Rooming up with your close friend was your first problem. Renting a place with close friends can sometimes/many-times end up ruining the friendship after a lengthy lease filled with experiences like this. It's not the fault of your friend, or you, but rather you both suddenly see ALL aspects of each others personalities and the people each other are dating. I lost a very close friend this way, so did my wife, and so have many friends we've known.


Do I have a right to be upset? Should I confront my roommate about this? Is it OK for her to watch a movie in the living room so late at night?

Yep. Not about this time, but the next time it occurs I would step out of your room and ask them to be a little more quiet. Yes, just like it's your right to watch a movie at 8AM even if they like to sleep until noon.

A couple of points:
1) You're renting, so you have to expect a certain level of discomfort when it comes to roommates/housemates. That could be more dirty dishes than you're used to, dirty laundry sitting around longer than you'd like, or boyfriends/girlfriends that irk you.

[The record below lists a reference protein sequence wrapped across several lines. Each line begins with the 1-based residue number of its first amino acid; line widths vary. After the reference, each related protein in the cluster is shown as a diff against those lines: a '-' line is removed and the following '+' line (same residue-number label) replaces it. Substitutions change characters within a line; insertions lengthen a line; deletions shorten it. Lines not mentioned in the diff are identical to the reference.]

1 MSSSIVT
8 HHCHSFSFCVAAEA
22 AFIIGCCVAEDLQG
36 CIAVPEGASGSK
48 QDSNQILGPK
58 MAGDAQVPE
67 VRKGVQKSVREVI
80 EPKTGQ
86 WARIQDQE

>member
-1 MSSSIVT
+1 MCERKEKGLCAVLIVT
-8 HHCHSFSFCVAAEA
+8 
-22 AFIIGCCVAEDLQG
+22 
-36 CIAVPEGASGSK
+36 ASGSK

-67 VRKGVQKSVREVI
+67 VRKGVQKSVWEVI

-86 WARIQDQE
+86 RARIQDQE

2) It's Friday, so it's usually an assumption that late night fun is fine with everyone, and if you never warned them earlier in the week about keeping it low-key that night then you can't really blame them for not knowing.
3) get a little white noise machine, turn your radio on, or something of the like. You need some form of noise, otherwise even with earplugs or a blanket a little noise creeping through whatever barrier you have will bother the shit out of you and keep you away and angry
4) Next time something like this occurs just pop out of your room and ask them to keep it down, it'll come across a lot easier than a sit-down talk afterthefact.

good luck!
posted by zombieApoc at 9:41 PM on January 7, 2012 [1 favorite]